Apple Will Be Able To Remotely Disable iPhone After Detecting Unauthorized Activity Such As Hacking, Jailbreaking, Unlocking
U.S Copyright Office had exempted jailbreaking iPhone from the Digital Millennium Copyright Act making it legal for users in the US to jailbreak their iPhone.
At that time, we had mentioned that it wouldn’t stop Apple from making it difficult to jailbreak iOS to stay ahead in the cat and mouse with the iPhone hacking community.
Apple had also clarified that unauthorized modification of the iOS violates the warranty of the iOS-based device.
Apple has applied for a patent titled "Systems and Methods for Identifying Unauthorized Users of an Electronic Device", which will allow it to remotely disable an iPhone, iPad or iPod Touch if it detects any unauthorized activity such as hacking, jailbreaking or unlocking the iOS-based device.
Ars Technica reports:
The patent, titled "Systems and Methods for Identifying Unauthorized Users of an Electronic Device," describes several ways a device could sense who is using an iPhone or iPad. Among the methods considered are voice print analysis, photo analysis, heartbeat analysis (!), hacking attempts, or even "noting particular activities that can indicate suspicious behavior."
The device could automatically snap pictures of the unauthorized user and record the GPS coordinates of the device, as well as log keystrokes, phone calls, or other activity.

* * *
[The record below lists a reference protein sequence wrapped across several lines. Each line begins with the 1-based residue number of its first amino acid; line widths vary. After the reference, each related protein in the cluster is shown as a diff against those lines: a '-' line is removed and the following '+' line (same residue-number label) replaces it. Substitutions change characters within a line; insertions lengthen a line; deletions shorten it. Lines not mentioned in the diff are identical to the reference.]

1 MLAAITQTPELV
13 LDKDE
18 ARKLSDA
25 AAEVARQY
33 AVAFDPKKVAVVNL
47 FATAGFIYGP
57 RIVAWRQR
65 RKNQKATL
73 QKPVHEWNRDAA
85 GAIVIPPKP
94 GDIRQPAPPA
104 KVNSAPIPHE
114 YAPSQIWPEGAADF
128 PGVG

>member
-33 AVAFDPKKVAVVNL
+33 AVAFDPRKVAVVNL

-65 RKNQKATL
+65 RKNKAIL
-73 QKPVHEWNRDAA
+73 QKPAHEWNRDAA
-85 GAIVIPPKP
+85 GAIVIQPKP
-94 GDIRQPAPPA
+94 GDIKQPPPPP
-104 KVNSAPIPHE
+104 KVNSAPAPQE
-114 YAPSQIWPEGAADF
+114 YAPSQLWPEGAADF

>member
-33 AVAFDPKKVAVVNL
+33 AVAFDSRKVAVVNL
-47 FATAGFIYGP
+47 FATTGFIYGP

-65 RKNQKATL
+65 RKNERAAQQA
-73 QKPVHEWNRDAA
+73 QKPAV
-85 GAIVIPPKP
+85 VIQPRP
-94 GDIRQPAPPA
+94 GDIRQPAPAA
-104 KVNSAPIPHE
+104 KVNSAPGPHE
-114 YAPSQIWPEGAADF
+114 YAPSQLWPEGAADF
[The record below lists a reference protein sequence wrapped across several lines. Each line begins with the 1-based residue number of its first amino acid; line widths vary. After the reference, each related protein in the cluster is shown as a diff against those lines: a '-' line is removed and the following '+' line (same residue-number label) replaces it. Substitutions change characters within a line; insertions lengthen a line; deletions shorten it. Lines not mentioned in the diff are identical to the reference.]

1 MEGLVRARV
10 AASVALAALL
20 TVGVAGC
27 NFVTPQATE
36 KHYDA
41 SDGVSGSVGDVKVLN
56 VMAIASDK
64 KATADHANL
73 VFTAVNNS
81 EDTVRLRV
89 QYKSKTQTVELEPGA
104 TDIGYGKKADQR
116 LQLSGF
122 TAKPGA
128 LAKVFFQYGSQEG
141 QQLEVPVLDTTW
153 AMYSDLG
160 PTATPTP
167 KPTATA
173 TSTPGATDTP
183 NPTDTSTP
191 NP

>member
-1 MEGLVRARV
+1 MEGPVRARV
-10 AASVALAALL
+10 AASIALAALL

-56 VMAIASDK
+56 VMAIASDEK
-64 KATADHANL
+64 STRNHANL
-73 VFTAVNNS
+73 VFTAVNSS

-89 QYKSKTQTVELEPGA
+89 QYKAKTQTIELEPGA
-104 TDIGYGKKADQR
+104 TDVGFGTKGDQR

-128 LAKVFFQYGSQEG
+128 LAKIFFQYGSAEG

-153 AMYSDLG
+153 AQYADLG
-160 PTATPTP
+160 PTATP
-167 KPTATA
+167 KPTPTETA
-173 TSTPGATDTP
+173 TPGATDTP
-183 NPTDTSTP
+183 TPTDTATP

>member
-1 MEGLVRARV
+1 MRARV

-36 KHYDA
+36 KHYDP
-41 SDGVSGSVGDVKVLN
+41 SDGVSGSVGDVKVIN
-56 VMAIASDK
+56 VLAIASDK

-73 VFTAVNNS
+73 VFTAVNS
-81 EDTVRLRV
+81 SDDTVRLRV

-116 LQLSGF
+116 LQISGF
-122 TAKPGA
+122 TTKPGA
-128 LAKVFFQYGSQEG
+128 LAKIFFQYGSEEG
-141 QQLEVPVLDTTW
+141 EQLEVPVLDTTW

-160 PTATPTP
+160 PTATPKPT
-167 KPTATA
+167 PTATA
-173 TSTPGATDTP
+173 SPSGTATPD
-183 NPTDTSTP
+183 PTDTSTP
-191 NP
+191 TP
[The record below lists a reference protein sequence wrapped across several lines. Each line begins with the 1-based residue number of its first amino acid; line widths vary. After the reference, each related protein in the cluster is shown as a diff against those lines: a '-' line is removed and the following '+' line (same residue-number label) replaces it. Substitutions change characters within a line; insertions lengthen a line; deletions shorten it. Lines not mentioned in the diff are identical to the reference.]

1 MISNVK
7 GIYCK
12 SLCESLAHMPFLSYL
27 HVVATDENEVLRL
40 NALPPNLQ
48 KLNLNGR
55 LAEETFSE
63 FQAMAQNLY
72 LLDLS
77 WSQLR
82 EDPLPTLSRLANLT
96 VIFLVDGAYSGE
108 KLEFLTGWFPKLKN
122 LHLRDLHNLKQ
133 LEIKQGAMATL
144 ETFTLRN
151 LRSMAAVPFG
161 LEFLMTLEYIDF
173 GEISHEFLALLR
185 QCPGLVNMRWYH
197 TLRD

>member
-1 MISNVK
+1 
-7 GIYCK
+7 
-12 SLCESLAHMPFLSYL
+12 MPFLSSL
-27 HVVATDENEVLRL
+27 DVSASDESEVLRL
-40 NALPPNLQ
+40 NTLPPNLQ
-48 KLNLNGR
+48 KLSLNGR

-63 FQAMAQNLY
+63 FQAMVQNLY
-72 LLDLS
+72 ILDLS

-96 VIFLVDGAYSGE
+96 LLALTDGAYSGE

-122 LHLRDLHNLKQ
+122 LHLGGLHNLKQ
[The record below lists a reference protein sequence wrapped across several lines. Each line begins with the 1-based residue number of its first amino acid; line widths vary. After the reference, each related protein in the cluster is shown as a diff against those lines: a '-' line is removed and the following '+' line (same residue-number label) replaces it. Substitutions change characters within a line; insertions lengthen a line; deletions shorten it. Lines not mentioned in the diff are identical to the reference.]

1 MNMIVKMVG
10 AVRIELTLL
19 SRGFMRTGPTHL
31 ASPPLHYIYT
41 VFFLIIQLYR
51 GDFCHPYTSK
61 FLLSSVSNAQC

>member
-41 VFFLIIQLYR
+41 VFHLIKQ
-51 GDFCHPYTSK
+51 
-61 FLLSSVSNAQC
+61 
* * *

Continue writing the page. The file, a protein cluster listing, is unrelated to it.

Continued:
Once an unauthorized user is detected, the device can then automatically disable certain features or send notifications to Twitter or other services.
The patent describes how Apple plans to detect an unauthorized user:
To detect an unauthorized user, process 610 of FIG. 6b can determine whether particular activities are identified at step 612. As described above, the particular activities can include any activities indicating suspicious behavior such as, for example, entering an incorrect password a predetermined number of times in a row, entering an incorrect password a predetermined number of times within a period of time, hacking the electronic device, jailbreaking the electronic device, unlocking of the electronic device, removing a SIM card from the electronic device, moving the electronic device a predetermined distance from a synced device, or any combination of the above. If a particular activity is identified, the current user can be detected as an unauthorized user at step 614. If, however, a particular activity is not identified, process 610 can end at step 616.
Though the patent seems to indicate that Apple’s intention is to protect iPhone users from their device being accessed by an unauthorized user, the description of unauthorized activity has raised eyebrows especially since the patent doesn’t provide details on whether Apple or the owner of the device will have the ability to remotely disable the device.
It will be interesting to see if this controversial feature will be introduced in future iPhones or software updates.
Let us know your views in the comments section below.
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